Olympic diver Tom Daley is no stranger to the fight for LGBTQ+ rights. He spoke openly and honestly advocating for transgender athletes to participate in competitive sports and called on the Olympics to grant hosting rights to countries where homophobia is criminalized.
But in a new documentary called ‘Illegal to Be Me’, Daley takes a hard look at his own country to talk about LGBTQ+ rights, especially the lack of them.
It’s not that he didn’t know, from his own struggles, how harmful homophobia can be. But he had no idea how detrimental its effects have been to British Commonwealth countries.
“Did you know that 35 of the 56 countries involved in the Commonwealth Games still criminalize same-sex relations and seven have the death penalty?” Daley shared a deep dive interview with The Guardian. The documentary is supposed to be a preparation for the 2022 Commonwealth Games.
“In none of these 35 countries is it illegal to be me,” he explained. “I went on such a wild learning curve.”
Another learning curve for Daley has been being a good father to his four-year-old son Robbie, whom he shares with his partner, screenwriter Dustin Lance Black.
Daley recently spoke about the pressures and expectations of being an LGBTQ+ parent. Although Robbie, who is learning to swim, is “not interested” in diving, Daley seems to be driven by the need to make the world safer for his son.
“In 2022, the World Cup is taking place in the second most dangerous country for gay people, Qatar. Why are we allowing places that are not safe for all fans and all players to host our events? most prestigious athletes? he asked in a post last year. “Holding a World Cup is an honour. Why are we honoring them? Hosting a Formula 1 Grand Prix is an honour. Why are we honoring Saudi Arabia?”
Gay sex was legalized in England and Wales for consenting adults over the age of 21 (lowered to 16 in 2000) by the Sexual Offenses Act 1967. But it continues to be widely criminalized in Commonwealth countries, and Daley delves into some of the documentary’s horror stories.
“I met an athlete in Jamaica who came in with a hoodie and sat behind a curtain with her voice distorted. She didn’t want me to know her name because their life is in danger if she is named “, he shared. “In Lahore, I spoke to an athlete who had to remain anonymous because she is incredibly well known. She had a gay friend who was killed, stoned in the streets. An athlete in Nigeria told me that a of his friends had been lured into a dating app, then stabbed to death and left to die in a pool of his own blood.”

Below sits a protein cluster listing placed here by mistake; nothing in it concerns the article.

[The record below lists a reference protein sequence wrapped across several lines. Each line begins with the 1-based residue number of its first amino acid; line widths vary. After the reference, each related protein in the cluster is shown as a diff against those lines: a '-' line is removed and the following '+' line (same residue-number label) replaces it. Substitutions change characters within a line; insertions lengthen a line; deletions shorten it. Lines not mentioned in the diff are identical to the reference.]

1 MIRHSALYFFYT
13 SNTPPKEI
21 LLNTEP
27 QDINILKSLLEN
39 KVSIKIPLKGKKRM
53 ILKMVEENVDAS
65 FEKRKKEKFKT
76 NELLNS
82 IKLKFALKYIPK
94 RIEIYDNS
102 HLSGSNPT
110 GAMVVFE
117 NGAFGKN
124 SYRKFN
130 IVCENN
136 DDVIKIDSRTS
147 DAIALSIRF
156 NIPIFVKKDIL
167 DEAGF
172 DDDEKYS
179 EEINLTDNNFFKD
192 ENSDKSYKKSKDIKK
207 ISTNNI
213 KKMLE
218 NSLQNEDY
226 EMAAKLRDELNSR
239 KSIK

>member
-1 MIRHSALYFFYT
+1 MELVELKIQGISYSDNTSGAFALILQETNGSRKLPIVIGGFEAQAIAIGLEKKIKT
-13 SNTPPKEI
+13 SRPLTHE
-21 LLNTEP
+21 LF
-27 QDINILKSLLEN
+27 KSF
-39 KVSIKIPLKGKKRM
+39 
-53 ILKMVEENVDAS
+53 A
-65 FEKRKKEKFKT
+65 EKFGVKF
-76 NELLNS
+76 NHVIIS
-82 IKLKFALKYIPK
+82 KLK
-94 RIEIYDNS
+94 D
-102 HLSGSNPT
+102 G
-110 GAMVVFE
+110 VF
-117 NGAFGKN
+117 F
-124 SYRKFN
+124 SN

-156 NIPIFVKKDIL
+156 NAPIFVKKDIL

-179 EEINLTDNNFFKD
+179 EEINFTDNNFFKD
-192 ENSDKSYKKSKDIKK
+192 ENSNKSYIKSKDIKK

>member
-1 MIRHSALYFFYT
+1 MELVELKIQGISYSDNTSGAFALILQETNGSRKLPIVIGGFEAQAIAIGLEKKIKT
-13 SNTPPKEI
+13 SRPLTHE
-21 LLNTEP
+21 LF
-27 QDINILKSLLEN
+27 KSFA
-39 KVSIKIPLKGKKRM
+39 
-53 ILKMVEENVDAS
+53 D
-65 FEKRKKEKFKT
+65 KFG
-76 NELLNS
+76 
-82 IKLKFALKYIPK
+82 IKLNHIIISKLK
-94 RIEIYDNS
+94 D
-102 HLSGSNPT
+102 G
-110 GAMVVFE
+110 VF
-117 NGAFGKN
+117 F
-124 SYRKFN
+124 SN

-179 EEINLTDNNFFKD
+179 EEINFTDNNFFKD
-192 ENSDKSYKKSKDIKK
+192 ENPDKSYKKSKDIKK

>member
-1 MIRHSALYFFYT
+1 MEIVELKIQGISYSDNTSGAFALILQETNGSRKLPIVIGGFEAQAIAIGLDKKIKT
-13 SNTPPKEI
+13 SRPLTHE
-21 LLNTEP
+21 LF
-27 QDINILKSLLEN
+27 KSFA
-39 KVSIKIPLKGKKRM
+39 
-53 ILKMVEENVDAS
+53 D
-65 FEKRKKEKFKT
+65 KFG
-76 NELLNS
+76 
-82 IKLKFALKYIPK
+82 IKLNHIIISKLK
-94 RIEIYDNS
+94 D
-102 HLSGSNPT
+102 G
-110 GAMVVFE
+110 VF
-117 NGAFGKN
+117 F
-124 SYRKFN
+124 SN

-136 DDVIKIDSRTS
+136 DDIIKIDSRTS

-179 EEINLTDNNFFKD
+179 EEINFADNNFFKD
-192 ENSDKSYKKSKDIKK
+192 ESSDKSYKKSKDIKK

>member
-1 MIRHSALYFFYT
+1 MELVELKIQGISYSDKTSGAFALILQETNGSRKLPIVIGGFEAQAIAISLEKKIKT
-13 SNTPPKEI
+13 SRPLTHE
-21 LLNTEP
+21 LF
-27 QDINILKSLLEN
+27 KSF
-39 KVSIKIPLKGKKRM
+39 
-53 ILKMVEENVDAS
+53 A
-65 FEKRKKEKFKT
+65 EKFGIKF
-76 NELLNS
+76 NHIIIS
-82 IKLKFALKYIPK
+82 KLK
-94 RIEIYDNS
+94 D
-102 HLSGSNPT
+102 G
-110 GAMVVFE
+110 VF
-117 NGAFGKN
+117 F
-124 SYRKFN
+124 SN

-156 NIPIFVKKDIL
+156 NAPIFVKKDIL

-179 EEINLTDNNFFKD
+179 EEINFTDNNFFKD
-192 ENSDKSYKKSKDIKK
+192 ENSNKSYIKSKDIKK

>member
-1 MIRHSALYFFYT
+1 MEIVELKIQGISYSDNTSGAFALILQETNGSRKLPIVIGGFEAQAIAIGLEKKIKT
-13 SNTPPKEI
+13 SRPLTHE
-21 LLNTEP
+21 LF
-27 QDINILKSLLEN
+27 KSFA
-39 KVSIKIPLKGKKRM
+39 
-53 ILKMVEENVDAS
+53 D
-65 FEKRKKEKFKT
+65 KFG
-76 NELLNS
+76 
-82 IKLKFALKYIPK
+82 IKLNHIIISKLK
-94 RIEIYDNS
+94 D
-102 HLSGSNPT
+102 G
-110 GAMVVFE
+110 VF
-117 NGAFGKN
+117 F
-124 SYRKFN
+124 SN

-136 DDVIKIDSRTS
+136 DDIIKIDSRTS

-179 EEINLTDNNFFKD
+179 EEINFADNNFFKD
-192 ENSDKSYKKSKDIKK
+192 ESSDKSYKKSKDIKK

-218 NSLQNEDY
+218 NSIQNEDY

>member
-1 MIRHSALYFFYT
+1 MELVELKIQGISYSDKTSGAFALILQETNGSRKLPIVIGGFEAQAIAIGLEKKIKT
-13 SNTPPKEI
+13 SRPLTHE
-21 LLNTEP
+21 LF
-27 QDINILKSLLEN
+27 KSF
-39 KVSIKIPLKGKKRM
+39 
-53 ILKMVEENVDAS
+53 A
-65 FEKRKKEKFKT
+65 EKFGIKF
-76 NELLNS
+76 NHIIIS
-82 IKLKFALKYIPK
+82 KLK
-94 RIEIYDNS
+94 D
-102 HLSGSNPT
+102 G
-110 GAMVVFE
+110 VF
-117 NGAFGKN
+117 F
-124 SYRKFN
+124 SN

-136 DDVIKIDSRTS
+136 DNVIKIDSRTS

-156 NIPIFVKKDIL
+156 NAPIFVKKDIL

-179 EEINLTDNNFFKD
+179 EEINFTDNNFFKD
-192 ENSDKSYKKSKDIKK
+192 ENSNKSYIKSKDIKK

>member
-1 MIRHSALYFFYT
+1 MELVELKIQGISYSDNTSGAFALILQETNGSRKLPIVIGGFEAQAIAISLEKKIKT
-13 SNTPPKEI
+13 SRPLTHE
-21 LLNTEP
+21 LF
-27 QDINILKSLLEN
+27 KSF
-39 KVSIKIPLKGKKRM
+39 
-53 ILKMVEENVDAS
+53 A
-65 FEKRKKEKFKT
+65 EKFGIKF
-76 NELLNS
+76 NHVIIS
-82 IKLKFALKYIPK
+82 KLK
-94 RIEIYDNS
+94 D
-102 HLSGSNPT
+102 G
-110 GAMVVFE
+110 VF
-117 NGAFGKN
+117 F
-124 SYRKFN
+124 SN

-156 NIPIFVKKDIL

As well as ingrained homophobia, Daley said he learned a lot about British rule that was “not OK”.
“It’s like we’re trying to erase our history by saying, ‘Look how much we’re bringing people together now. But we have to recognize what happened. Hearing these stories, I had my head in my hands,” he said.
Even though there’s more LGBTQ+ visibility in sport, Daley said there’s still a long way to go and the LGBTQ+ community needs to pull together to stop the laws from rolling back.
Speaking of a brewing war between trans rights activists and gender-aware feminists, Daley said: “The LGBT community is so fractured right now on some issues. And that’s when the right is going to get us. They’re going to try to break up. And if you think they’re just going to take away trans rights, you’re wrong. It’s going to go much deeper than that, and we need to come together as an LGBTQIA+ community to prevent this from happening.
With lighthearted moments here and there, the full interview is quite an engrossing read. Head to The Guardian for read it all.